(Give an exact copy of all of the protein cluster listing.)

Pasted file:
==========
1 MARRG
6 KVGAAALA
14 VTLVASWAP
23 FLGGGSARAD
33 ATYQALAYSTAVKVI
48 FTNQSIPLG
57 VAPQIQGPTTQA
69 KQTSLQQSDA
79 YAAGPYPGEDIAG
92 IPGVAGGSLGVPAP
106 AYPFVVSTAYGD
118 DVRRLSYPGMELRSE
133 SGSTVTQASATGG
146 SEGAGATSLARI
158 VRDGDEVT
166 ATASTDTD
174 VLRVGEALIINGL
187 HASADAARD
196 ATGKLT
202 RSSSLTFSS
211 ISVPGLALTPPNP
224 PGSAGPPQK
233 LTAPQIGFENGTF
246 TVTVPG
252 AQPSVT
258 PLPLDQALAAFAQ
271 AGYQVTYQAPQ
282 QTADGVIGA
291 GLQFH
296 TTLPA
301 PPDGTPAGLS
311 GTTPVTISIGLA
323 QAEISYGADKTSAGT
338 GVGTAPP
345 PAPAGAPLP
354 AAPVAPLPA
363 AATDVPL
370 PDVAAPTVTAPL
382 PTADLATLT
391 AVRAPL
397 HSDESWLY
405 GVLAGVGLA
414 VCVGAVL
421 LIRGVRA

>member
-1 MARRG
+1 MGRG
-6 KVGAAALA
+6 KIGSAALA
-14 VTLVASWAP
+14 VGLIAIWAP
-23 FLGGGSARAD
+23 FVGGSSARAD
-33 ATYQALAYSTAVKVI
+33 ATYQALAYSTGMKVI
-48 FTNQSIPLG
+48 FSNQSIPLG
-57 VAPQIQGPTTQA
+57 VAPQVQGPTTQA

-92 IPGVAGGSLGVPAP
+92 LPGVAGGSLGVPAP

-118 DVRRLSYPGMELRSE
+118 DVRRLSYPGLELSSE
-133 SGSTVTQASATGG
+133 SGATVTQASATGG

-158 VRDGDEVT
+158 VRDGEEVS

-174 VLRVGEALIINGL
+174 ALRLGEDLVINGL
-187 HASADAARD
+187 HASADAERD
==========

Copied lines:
1 MARRG
6 KVGAAALA
14 VTLVASWAP
23 FLGGGSARAD
33 ATYQALAYSTAVKVI
48 FTNQSIPLG
57 VAPQIQGPTTQA
69 KQTSLQQSDA
79 YAAGPYPGEDIAG
92 IPGVAGGSLGVPAP
106 AYPFVVSTAYGD
118 DVRRLSYPGMELRSE
133 SGSTVTQASATGG
146 SEGAGATSLARI
158 VRDGDEVT
166 ATASTDTD
174 VLRVGEALIINGL
187 HASADAARD
196 ATGKLT
202 RSSSLTFSS
211 ISVPGLALTPPNP
224 PGSAGPPQK
233 LTAPQIGFENGTF
246 TVTVPG
252 AQPSVT
258 PLPLDQALAAFAQ
271 AGYQVTYQAPQ
282 QTADGVIGA
291 GLQFH
296 TTLPA
301 PPDGTPAGLS
311 GTTPVTISIGLA
323 QAEISYGADKTSAGT
338 GVGTAPP
345 PAPAGAPLP
354 AAPVAPLPA
363 AATDVPL
370 PDVAAPTVTAPL
382 PTADLATLT
391 AVRAPL
397 HSDESWLY
405 GVLAGVGLA
414 VCVGAVL
421 LIRGVRA

>member
-1 MARRG
+1 MGRG
-6 KVGAAALA
+6 KIGSAALA
-14 VTLVASWAP
+14 VGLIAIWAP
-23 FLGGGSARAD
+23 FVGGSSARAD
-33 ATYQALAYSTAVKVI
+33 ATYQALAYSTGMKVI
-48 FTNQSIPLG
+48 FSNQSIPLG
-57 VAPQIQGPTTQA
+57 VAPQVQGPTTQA

-92 IPGVAGGSLGVPAP
+92 LPGVAGGSLGVPAP

-118 DVRRLSYPGMELRSE
+118 DVRRLSYPGLELSSE
-133 SGSTVTQASATGG
+133 SGATVTQASATGG

-158 VRDGDEVT
+158 VRDGEEVS

-174 VLRVGEALIINGL
+174 ALRLGEDLVINGL
-187 HASADAARD
+187 HASADAERD